It is preferred that
UNCP publications (not to be confused with academic publications)
be written in the same style. The Associated Press Stylebook is the official
guide for external university publications. On some points, it clashes
with styles used in academia, and it does not completely deal with
every writing issue concerning academia. It is, however, the most
stylebook in the U.S. Some important differences in styles and issues
related to academia will be addressed here. Where UNCP style conflicts
style, it will be noted. Also, some (not all) specific issues related
to UNCP style will be addressed.
Writing Style: This brief style manual is for university
publications designed for external audiences of a general nature.
Academic writing is not addressed here.
to abbreviate years for college classes e.g., Class of '52 or Jane
Doe '79. Use '00, '01 etc. for these years
is plural and used when referring to former male and female students
in a mixed group. Alumna is singular female, and alumnae is
plural female. Alumnus is singular male, and alumni is plural male.
- Academic degrees
(complete) -- Bachelor of Arts in history, Master of Business Administration (MBA)
- Classes -- Class
-- Department of Chemistry and Physics
- Offices -- Office
of Student Affairs (or just Student Affairs when referring to that
- Committees --
Chancellor Search Committee, Technology Committee
- Programs --
Teaching Fellows Program
- Course titles
-- Lumbee Literature 504 and Principles of Economics 333
- Titles of campus
activities -- Homecoming, Miss UNCP Scholarship
Pageant, Pembroke Day, etc.
professorships -- Martha Beach Chair in Art
- Boards -- Board
of Trustees, Parking Board, etc.
- Rooms -- Oxendine
Science Building, Room 212 and The Andre Nadeau Room
regions -- the South, West, Southeast, Southeastern N.C.
- Titles that
appear before a person's name -- Vice Chancellor
Do Not Capitalize:
- Titles that
appear after a person's name -- Neil Hawk,
vice chancellor of Business Affairs.
- Degrees (standing
alone) -- bachelor of arts degree, doctorate, master's degree,
- Academic disciplines
standing alone -- chemistry, biology, etc.
references -- the university, division, school, department, board,
Titles: Scott Bigelow is good for the first reference,
but Mr. Bigelow is appropriate for references thereafter. Ms.
is appropriate for all women unless they request otherwise. (This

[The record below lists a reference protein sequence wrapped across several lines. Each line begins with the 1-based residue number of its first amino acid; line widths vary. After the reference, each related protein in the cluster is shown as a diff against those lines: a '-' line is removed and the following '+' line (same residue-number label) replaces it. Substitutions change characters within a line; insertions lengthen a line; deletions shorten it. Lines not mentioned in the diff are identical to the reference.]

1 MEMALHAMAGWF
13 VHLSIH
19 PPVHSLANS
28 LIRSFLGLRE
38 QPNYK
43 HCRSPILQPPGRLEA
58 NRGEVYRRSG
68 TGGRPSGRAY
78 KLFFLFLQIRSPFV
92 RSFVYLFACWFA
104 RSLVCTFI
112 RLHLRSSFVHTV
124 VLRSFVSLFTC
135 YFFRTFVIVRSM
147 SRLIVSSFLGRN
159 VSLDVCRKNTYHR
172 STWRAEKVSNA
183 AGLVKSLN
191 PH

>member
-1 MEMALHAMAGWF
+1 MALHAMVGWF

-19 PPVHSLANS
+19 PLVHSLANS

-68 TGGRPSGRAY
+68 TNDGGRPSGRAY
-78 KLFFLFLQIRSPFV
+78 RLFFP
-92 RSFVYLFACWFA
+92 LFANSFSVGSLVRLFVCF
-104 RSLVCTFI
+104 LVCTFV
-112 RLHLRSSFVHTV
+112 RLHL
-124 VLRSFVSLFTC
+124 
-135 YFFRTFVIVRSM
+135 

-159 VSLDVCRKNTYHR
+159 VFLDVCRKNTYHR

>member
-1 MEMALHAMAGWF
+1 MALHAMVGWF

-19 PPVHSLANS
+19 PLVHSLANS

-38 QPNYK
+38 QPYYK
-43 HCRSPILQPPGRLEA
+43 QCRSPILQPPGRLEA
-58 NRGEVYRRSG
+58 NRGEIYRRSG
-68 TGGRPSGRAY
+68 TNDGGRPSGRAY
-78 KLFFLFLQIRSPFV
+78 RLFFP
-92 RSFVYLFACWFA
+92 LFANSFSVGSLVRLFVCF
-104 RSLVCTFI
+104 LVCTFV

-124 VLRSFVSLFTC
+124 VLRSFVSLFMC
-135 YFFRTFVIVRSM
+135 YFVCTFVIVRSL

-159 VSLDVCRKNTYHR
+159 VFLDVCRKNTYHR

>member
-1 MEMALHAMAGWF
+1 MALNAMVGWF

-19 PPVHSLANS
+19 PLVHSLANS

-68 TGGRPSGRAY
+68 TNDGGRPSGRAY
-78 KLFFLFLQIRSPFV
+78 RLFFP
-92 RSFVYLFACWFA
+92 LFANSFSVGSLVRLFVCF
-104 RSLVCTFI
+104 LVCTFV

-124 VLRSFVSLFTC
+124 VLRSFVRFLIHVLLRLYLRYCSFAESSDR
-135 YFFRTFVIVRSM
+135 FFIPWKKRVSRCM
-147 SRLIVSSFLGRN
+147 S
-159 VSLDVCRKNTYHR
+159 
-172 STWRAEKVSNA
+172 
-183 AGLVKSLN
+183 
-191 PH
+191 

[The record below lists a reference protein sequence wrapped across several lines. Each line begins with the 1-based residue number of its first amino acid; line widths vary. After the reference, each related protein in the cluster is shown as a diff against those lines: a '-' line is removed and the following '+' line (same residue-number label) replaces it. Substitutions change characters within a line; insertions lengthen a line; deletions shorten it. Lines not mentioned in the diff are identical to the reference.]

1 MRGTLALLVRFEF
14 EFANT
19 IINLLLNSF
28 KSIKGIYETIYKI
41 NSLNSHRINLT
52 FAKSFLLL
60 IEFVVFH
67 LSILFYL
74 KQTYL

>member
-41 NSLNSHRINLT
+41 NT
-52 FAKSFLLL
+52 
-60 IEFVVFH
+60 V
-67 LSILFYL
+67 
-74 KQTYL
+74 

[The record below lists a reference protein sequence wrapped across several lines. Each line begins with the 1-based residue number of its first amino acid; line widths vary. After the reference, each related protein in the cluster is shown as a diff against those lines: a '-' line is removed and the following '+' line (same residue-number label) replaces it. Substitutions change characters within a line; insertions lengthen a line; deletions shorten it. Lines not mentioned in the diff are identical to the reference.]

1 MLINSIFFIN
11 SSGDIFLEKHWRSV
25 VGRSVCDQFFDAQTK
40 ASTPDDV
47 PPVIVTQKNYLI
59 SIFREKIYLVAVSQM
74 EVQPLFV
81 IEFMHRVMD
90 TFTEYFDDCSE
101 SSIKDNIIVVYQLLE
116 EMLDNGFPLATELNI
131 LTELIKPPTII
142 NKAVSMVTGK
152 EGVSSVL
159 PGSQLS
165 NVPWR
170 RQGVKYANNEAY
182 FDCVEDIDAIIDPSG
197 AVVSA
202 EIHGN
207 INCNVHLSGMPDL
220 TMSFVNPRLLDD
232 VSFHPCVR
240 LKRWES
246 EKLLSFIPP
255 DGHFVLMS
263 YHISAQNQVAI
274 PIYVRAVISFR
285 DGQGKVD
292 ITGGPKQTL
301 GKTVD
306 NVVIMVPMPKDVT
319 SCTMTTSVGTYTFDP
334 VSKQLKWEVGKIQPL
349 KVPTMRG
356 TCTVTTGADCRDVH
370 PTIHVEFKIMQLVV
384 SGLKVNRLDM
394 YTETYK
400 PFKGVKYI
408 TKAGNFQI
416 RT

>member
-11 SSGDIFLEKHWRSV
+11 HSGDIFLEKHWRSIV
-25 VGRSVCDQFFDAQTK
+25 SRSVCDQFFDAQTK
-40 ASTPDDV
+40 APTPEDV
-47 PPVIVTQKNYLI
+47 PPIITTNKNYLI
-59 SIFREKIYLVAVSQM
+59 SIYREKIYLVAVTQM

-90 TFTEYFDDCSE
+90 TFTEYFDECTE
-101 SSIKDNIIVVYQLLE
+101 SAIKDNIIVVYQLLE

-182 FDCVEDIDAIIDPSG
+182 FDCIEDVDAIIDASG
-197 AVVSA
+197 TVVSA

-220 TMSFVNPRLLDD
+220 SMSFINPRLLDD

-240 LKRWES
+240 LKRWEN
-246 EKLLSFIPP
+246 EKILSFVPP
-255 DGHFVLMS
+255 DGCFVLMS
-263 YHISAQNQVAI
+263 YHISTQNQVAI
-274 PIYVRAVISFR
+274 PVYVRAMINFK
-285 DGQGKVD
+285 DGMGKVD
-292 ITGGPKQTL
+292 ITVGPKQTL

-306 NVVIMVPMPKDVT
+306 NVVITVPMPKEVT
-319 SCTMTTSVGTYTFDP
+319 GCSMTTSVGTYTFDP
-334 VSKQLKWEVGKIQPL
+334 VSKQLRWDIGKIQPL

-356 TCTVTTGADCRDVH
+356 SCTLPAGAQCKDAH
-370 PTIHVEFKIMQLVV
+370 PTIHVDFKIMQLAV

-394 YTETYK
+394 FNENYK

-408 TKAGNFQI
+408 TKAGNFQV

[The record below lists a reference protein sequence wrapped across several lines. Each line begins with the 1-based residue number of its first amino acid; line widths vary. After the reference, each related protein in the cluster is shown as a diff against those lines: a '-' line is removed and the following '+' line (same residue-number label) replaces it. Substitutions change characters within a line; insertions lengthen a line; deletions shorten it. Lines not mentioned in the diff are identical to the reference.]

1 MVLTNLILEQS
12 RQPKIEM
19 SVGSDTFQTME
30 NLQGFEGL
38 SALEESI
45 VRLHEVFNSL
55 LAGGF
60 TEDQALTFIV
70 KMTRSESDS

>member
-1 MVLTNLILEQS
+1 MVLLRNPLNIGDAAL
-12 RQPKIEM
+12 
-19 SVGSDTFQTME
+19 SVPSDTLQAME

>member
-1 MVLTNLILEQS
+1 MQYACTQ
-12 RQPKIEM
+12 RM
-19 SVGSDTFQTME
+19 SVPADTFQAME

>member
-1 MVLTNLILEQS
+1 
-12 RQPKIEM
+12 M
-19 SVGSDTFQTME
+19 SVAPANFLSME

departs from AP style)
Commas: Here are answers to some common questions.
- Lists -- apples,
oranges, plums and lemons.
- Dates -- The
events planned Feb. 19, 2000, will be well attended.
- Junior -- Jr.
is not set off by commas, e.g., Allen Smith Jr. is a member of
the Class of '29. His son is Allen Smith III.
- Some abbreviations
are acceptable, such as for months e.g., Feb. 21, 1999, was an
important day in the life of the university. Abbreviated years
are acceptable also, such as Class of '99. And, when referring
to a person's year of graduation, it is Bill Bates '99.
- Centuries may
also be abbreviated to 20th century or 4th century.
- Do not use apostrophes
for 1890s, 1920s, etc.
hyphens in modifiers -- You may have a part-time job, but you are
are working part time.
- Spell out whole
numbers below 10 and use numbers for 10 and above.
However, you may use 1st, 2nd as well as 20th for rankings (this deviates
from AP style, but they will see it our way in time)
- However, $6,
and 6.65 do not have to be spelled out. Also, do not spell out
the 6-foot-5 forward, the 6-10 center or he is 6 feet 10 inches.
- Use $6 million
or $4 billion, not $6,000 and $400.
it out. Use % only in scientific, statistical and professional writing
for academic publishing.
- Please put periods
between B.A., B.S., M.A., M.S., M.Ed., Ph.D., Ed.D., B.S.N., etc.
- Also use periods
for a.m. and p.m.
- Also use periods
for N.C., etc.
Racial References: Native
American, American Indian and Indian are acceptable uses and should
be capitalized, as should African American, Afro-American and Caucasian.
However, white and black are lower case and not preferred. The term "red" is
never acceptable when referring to American Indians.
- Gender references
in titles are no longer acceptable e.g., Dr. Bonnie Kelley is the
chair of the Biology Department, replacing outgoing Chair David
Maxwell. Always use a gender neutral title when possible e.g.,
police officer, food server, etc.
- Singular pronouns
- he, him and his - are often unavoidable e.g., A person should
come to the aid of his country.
refer to the "AP Stylebook" (there is a section devoted to sports)
or call Sports Information.
refer to the "AP Stylebook." Postal abbreviations are not
and p.m. Also, use noon and midnight.
- People -- Dr.
Pete Wish, Professor Pete Wish, Prof. Pete Wish and Pete Wish,
Ph.D. are all acceptable. For second reference, use Dr. Wish. (This
deviates from AP style.)
- Books, plays,
song titles, lecture titles, movies and works of art -- Always
enclose these titles in quotation marks. Do not underline book
titles. Capitalize the principle words in the title.
- Magazines --
Italicize magazine and other periodic titles.
- Newspapers --
Italicize newspapers: The Robesonian, The Carolina Indian
- The correct
way to write The University of North Carolina at Pembroke is with
a capital "T" and "The" in front.
- It is preferable
to use UNC Pembroke and/or UNCP because some other UNC universities
use a hyphen. UNC-Pembroke is acceptable but not preferable (never
- If you are referring
to UNCP as the university, do not capitalize.
- When referring
to the 16-campus university system, UNC should be referred to in
the first reference as The University of North Carolina. UNC
or the UNC system are acceptable thereafter.
Wednesday, September 22, 2010
Return to Publications and Style Manual